The Financial Cost of

New Jersey’s Death Penalty

Executive Summary

New Jersey has spent at least a quarter billion dollars ($253.3 million) on its death penalty system since the state reinstated capital punishment in 1982. Since that time there have been 197 capital trials and 60 death penalty convictions in the state of which 50 were reversed. There have been no executions, and currently 10 men are housed on New Jersey’s death row.

Those costs included:

The total comes to over $253.3 million since 1982, or $11 million per year, and $4.2 million per death sentence. The $253 million is a net cost to the state as of today - over and above the costs that would have been incurred had the 1982 statute required life without parole instead of death.

The report does not include the costs of jury selection or additional jury costs as a result of longer trials, or the actual costs of executions. Given the difficulty in obtaining precise information from the different state and county entities that play a role in capital cases—and what appear to be decisions by those entities not to keep track of costs—there is considerable reason to believe that the actual figure is much higher.

The death penalty’s finality, as well as the more high-profile, emotional, and politicized nature of death penalty cases, contribute to the more complicated process that increases the death penalty’s costs. Compared to non-death penalty cases, for example, death penalty cases involve:

These costs have an impact on county and state budgets, and place a huge strain on the judicial system in general. The Cumberland County prosecutor’s office, for example, faced such a financial burden from the seven death penalty cases it is currently pursuing that it filed an application with the state administrative judge for additional funds from the county budget.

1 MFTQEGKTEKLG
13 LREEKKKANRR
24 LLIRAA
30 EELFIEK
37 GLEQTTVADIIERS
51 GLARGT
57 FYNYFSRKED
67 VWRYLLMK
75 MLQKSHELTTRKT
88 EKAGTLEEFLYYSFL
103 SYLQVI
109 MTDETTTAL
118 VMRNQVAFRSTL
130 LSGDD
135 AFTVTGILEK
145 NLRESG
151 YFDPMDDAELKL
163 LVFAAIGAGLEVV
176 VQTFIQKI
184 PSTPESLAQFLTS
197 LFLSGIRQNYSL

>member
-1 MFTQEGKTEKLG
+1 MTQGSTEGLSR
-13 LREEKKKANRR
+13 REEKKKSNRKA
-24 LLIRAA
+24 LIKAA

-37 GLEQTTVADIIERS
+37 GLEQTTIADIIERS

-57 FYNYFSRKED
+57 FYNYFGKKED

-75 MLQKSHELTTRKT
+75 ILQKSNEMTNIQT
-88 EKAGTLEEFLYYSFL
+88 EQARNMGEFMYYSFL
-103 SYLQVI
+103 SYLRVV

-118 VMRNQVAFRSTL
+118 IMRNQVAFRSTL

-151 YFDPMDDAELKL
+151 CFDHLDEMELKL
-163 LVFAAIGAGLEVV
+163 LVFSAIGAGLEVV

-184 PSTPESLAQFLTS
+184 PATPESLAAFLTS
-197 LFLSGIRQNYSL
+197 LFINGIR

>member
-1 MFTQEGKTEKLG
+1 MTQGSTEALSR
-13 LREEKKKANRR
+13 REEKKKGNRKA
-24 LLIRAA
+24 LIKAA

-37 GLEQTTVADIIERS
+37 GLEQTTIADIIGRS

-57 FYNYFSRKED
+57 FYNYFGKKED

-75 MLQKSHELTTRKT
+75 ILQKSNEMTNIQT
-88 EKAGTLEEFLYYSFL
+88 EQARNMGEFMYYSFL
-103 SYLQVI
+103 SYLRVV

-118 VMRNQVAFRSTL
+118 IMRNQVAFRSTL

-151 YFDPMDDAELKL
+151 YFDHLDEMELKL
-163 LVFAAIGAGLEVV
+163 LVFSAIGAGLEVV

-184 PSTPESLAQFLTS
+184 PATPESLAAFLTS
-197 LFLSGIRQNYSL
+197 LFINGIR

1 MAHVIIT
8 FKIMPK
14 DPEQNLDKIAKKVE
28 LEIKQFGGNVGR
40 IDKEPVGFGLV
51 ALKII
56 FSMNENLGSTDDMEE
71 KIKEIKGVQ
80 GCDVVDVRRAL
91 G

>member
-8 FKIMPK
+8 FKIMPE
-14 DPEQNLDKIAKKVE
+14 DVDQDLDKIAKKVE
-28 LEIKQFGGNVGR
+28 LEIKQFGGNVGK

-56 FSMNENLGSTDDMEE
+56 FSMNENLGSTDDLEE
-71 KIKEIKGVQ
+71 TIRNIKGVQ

In addition to the actual dollars spent there is the issue of resource diversion. For the cost of pursuing one capital case, the judicial system could prosecute many more non-capital cases. When crimes go unsolved or county prosecutors’ offices are too overburdened to prosecute them, those responsible are free to commit more and increasingly serious crimes. In addition, the costs of capital prosecution and defense are derived from a finite pool of public resources; this report did not attempt to determine which programs were cut or taxes raised to pay the additional costs of capital prosecutions, but the money clearly had to come from either other programs or additional taxes.

From a strictly financial perspective, it is hard to reach a conclusion other than this: New Jersey taxpayers over the past 23 years have paid more than a quarter billion dollars on a capital punishment system that has executed no one.